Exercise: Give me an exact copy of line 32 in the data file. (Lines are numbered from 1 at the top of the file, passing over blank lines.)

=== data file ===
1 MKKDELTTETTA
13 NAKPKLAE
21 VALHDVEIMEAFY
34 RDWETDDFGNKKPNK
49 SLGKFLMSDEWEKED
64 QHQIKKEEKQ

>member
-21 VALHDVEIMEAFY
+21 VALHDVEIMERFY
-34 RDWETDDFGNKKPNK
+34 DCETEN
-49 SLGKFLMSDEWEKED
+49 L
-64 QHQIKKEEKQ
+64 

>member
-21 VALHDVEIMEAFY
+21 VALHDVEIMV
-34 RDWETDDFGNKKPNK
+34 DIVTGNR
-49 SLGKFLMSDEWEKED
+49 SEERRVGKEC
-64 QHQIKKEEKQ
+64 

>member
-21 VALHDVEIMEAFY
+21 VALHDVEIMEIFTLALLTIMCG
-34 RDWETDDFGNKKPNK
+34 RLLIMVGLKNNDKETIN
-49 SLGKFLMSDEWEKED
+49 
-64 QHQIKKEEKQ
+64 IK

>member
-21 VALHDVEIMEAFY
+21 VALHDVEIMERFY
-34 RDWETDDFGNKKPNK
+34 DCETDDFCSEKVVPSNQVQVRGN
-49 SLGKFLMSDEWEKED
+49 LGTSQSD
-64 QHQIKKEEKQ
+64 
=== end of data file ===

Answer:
-64 QHQIKKEEKQ